I’ve seen a lot of strange toilets in my time.
In Europe, especially France, the locals like to play a fun game called “Hide the Handle,” which is also known as “Find the Flusher.” Actually, I just made up those two games. But both titles perfectly describe many trips I took to the loo. Most of the time, the button is located conveniently on top of the toilet tank. Sometimes you push it in; sometimes you pull it out. Just for fun, however, the French occasionally like to put the handle somewhere no one can find it, such as… the floor for example. Behind the toilet perhaps. One time, I spent ten minutes searching for the flush only to give up theatrically, open the bathroom door and hear the flushing behind me.
Japan has possibly the most intricate toilets. My first time with a Japanese toilet was in the Narita airport. I completed what I went in there to do, then spent another five minutes pressing various buttons located on a panel right by my leg. Not only could that toilet flush, it could also spray you in strategic places (at different strengths, mind you), play music and even make a fake flushing sound for some reason.
Neither of our first two hotel rooms had this complex piece of technology, though our second toilet did turn the sink on when you flushed it. I didn’t use that water much; I was a bit suspicious as to where it came from. But our third hotel did boast a toilet that would do everything but light your cigarette for you, as my father used to say.
China, by far, has had the most annoying toilets. Our hotel room toilet was just fine, but roughly every other toilet in the city was what is known as a “trench toilet” or a “squatty potty.” Not super fun for girls to use, especially if you are going to be down there for any length of time. Try using a squatty potty while wearing high heels at a nightclub. Interesting… Also, the Chinese people had seemingly never heard of toilet paper. So I got to carry around loads of tissues in my purse at all times.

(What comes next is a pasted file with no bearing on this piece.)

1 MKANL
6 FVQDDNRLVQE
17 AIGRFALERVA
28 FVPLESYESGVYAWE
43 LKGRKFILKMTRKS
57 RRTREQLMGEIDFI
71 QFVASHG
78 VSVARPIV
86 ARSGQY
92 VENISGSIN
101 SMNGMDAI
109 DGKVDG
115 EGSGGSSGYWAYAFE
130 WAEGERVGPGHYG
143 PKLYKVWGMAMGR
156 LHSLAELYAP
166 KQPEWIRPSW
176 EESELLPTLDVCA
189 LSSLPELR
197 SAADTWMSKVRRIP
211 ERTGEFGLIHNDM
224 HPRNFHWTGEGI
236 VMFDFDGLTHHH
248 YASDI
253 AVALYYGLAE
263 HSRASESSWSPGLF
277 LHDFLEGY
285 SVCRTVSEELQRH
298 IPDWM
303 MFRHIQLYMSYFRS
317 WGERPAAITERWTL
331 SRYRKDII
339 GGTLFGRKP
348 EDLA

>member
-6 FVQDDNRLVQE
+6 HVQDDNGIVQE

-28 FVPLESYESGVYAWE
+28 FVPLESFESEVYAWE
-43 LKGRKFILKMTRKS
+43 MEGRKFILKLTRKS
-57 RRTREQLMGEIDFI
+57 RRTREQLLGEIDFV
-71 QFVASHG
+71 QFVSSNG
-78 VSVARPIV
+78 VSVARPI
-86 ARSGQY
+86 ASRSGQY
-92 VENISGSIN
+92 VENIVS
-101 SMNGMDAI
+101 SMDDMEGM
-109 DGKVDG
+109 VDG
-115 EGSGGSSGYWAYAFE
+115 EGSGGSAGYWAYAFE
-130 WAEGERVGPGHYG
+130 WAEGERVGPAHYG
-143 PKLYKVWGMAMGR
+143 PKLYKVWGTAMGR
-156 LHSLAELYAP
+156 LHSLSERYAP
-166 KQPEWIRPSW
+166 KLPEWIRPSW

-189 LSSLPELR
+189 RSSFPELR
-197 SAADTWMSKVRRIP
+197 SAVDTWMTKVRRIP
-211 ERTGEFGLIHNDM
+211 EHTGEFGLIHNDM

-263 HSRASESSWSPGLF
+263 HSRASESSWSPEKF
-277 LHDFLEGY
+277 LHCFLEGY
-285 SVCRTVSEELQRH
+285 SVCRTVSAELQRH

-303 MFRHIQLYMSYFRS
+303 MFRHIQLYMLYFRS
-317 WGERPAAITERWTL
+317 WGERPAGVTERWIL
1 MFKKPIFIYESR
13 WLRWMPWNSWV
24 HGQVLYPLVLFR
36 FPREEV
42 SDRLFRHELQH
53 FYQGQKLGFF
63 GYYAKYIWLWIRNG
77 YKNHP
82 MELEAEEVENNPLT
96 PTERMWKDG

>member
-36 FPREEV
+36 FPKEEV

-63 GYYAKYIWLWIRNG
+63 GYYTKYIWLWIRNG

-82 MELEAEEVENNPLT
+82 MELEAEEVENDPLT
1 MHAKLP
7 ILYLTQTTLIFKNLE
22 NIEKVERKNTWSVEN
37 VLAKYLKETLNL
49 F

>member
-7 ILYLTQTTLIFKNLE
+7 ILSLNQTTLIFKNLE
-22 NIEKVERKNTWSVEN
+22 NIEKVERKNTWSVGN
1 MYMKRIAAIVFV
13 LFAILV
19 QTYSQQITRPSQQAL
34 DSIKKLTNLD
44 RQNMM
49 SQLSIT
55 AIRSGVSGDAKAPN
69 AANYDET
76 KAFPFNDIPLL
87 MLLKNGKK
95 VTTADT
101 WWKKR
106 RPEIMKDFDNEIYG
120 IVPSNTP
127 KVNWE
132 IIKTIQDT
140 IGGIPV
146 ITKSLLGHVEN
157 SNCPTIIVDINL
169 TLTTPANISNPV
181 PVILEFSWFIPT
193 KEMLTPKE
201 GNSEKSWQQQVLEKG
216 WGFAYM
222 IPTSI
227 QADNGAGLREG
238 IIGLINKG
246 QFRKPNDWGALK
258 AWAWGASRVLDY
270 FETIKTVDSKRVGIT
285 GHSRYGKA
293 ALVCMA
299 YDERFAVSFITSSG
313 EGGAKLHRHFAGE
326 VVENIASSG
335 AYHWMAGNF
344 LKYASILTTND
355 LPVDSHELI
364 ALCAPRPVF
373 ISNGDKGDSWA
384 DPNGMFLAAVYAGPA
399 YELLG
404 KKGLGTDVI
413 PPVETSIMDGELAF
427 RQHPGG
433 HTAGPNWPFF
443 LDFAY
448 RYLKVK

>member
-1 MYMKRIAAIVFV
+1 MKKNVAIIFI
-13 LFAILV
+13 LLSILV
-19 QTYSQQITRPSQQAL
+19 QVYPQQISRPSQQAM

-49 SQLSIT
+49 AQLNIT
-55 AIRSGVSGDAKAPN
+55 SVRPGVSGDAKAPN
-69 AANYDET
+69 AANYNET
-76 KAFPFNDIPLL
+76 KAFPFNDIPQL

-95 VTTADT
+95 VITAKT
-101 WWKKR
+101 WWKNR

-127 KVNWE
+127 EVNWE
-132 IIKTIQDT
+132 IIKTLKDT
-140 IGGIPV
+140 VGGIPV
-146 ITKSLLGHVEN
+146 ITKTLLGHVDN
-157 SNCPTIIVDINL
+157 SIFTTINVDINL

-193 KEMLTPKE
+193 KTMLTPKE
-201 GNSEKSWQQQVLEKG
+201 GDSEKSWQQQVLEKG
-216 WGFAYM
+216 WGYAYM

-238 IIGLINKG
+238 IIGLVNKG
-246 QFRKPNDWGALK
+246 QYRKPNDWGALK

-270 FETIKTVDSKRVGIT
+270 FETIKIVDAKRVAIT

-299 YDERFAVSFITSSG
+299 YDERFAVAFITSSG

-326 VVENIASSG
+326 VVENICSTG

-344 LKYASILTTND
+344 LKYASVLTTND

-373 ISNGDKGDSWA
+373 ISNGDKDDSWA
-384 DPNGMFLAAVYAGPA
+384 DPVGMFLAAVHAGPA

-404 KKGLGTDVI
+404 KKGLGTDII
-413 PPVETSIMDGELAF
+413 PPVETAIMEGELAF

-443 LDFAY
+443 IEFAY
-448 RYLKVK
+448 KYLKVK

Now Jordan has a mix. Most are European-style toilets with fairly easy-to-find flushers (push or pull!). I have seen (and used once) a couple squatty potties, but for the most part I think I left them behind in Asia. Now what I have NOT seen is toilet paper. This wouldn’t be that surprising except that everyone puts tissues EVERYWHERE. Taxi drivers put tissue boxes in taxis. They sit unobtrusively in the corner of every dinner table. But no one thinks to supply wipers for the other end of your body.
The other fun toilet experience I’ve had in Jordan was out in the desert. Now I’m sure everyone who’s gone camping can relate to this. I went to a get-together in Wadi Musa. It was basically a dance floor set up in the middle of the desert. And the bathroom? Wander away from the campsite for a minute, pick a spot and pop a squat. Funny. They didn’t supply toilet paper there either.